If spirituality is aligning oneself with God and Nature, then limiting "self" assertion is a basic component.

While this isn't exactly ascetcism, it would certainly be considered ascetcism by the modern world and be a radical departure from modern consumerist norms.

Lately, I have taken up the practice of simplicity and found that it has had a dramatic and profound effect on my spiritual life, very much to the positive.

In a way it was what was missing for me -and what allowed me to deepen my spirituality.

I am happy to see from my readings around the web, that simplicity (or "ascetcism") is making a big comeback in spiritual circles, including Christian. This is an excellent development in my view.

To the modern consumerist, simplicity or ascetcism might seem drab and grey - but it is in fact a great adventure! And can be seen that way - it is a connection to wonder and magic. Every time we live more "precariously" we are closer to God, wonder, and magic - anti-spirituality, the technological society, is in a sense the quest for absolute "safety". Precariousness connects us to God, to faith.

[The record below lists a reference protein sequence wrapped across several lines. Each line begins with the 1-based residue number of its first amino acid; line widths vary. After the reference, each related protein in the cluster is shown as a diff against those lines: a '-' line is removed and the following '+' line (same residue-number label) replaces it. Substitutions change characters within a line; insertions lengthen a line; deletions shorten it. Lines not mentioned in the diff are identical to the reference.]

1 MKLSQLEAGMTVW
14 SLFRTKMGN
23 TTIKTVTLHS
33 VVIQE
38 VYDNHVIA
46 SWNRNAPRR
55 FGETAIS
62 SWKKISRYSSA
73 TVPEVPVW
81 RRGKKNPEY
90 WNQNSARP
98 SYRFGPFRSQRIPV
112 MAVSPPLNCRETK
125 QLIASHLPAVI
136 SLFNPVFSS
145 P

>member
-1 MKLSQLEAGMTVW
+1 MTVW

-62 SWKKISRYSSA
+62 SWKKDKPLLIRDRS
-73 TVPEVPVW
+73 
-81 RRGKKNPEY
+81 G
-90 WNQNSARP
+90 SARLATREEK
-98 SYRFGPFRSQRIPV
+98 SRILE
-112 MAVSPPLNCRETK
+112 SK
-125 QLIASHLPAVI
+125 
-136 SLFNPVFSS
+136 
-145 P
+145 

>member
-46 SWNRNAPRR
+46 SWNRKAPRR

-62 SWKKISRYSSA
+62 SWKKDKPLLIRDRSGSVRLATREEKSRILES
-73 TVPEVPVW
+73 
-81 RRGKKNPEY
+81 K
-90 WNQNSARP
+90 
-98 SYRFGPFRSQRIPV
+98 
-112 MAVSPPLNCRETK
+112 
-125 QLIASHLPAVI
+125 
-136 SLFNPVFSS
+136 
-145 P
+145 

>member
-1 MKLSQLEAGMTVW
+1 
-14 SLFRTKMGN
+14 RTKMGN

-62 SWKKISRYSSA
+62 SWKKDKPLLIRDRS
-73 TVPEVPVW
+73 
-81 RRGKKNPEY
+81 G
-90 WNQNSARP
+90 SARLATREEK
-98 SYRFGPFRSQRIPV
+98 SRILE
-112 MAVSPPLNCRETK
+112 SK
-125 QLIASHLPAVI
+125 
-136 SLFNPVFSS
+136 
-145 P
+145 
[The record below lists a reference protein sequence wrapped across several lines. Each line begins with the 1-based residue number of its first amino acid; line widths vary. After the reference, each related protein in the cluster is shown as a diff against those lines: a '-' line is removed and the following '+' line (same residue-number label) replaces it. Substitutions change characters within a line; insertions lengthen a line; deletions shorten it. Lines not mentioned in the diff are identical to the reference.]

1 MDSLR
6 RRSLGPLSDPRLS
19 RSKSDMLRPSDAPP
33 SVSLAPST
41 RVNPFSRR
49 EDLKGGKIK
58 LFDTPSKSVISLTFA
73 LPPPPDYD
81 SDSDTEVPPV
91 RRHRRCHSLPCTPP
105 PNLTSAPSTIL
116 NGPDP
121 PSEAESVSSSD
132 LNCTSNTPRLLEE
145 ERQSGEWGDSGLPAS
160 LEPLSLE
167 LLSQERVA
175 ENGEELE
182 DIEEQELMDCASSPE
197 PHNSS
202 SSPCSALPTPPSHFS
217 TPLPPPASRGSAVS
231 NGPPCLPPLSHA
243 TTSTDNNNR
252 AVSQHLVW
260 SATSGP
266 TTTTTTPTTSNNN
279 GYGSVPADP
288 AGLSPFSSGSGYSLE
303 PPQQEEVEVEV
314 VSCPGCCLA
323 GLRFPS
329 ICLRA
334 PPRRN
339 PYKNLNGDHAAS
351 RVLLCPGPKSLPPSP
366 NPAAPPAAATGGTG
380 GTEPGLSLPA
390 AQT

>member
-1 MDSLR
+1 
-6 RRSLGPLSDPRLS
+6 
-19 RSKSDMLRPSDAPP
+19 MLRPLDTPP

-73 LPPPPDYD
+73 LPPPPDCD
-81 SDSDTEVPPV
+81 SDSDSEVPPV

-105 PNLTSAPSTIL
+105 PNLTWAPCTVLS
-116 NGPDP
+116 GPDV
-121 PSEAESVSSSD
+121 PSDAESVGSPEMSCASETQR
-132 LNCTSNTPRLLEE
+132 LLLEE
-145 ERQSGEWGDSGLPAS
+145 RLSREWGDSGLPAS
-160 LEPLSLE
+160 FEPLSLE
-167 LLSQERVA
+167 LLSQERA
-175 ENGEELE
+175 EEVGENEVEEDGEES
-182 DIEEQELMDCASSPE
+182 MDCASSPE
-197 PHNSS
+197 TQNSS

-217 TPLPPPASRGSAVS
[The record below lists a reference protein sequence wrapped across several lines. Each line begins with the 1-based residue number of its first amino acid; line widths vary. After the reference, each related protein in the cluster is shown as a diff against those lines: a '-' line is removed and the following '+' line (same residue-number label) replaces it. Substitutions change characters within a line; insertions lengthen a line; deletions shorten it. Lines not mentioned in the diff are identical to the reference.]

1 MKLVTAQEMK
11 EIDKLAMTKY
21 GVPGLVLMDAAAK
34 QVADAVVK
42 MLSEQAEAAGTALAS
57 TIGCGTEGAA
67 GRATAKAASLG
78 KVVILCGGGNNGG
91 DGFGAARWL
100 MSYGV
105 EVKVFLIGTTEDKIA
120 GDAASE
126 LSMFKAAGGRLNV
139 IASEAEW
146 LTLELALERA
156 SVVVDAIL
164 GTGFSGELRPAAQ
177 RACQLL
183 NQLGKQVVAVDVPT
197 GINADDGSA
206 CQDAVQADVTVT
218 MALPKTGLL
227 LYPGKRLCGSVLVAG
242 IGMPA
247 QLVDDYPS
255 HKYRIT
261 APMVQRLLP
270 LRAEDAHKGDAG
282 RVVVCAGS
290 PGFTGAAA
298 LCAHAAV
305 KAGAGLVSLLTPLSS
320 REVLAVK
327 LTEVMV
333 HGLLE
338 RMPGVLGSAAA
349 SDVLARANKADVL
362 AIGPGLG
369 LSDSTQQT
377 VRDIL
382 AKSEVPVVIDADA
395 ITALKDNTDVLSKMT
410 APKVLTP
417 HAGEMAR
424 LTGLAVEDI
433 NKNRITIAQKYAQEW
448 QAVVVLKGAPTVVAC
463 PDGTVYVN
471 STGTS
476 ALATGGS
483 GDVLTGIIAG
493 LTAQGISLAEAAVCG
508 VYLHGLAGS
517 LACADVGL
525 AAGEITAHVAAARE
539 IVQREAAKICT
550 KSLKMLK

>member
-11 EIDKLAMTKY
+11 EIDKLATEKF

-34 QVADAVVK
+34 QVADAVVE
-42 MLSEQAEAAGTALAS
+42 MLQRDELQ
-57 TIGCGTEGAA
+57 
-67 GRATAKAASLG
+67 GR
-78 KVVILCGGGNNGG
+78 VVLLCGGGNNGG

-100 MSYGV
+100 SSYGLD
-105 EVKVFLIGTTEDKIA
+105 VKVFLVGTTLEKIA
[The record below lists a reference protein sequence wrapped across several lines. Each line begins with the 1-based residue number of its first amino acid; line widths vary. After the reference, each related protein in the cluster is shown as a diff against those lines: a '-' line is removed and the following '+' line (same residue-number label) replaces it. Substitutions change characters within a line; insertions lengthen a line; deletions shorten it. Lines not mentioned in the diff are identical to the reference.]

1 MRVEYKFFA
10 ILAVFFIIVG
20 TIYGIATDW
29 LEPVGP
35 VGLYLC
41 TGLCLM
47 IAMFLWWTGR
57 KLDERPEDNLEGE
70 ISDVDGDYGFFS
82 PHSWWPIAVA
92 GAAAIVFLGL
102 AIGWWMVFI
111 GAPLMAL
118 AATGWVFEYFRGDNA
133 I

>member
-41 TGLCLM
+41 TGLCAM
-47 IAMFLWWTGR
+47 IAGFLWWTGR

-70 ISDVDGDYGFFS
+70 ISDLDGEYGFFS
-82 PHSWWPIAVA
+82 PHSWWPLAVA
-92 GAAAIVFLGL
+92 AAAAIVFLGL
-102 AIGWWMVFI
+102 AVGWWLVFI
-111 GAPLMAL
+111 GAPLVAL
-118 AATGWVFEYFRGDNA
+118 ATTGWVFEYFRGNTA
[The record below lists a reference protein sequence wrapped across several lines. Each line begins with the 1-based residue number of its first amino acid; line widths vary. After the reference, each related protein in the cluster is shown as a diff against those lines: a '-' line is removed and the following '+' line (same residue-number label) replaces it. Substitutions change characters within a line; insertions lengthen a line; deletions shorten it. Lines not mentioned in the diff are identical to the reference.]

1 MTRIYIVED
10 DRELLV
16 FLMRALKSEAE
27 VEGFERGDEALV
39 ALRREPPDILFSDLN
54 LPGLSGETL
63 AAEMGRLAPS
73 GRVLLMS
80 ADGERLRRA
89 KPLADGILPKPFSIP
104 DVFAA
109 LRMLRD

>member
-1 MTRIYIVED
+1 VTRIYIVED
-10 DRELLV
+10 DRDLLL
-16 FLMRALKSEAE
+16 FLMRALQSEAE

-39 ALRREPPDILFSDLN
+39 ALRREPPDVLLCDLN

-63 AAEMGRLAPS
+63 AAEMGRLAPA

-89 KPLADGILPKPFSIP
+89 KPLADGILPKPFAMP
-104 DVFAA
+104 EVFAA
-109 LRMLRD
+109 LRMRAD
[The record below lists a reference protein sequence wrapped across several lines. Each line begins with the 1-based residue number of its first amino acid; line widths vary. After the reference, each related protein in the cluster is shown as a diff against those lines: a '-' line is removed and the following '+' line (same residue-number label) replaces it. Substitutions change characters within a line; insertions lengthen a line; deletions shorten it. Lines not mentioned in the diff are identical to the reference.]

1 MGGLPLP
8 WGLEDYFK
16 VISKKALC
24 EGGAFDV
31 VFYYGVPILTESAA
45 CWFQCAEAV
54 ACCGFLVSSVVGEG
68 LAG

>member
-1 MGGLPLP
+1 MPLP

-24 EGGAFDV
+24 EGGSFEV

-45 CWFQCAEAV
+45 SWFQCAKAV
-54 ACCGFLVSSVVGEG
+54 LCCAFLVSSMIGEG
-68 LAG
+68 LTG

In a sense, so much of Jesus saying is an exhortation to not prioritize physical safety, which is the preoccupation of secular society and the mainstream - don't worry about where your food or shelter will come from, give up your money, don't fight people who do evil to you, etc.

I would also add, under simplicity, intellectual simplicity - out clever and subtle theories with which we attempt to pin down and control the world are me really the mental analog of physical safety, of the desire for "control", which seperates us from God, and the magic and wonder if creation.

William Wildblood said...

Good comment. One should certainly reduce one's wants both materially and, as you point out as the end, intellectually. Both of these are quite hard to do in the modern world because there is so much stimulation but that makes it all the more important. But to take that too far gives too much importance to the means and leads you away from what the means is there to achieve.

Regarding the Buddha's Middle Way. This was still pretty austere so not really in the middle!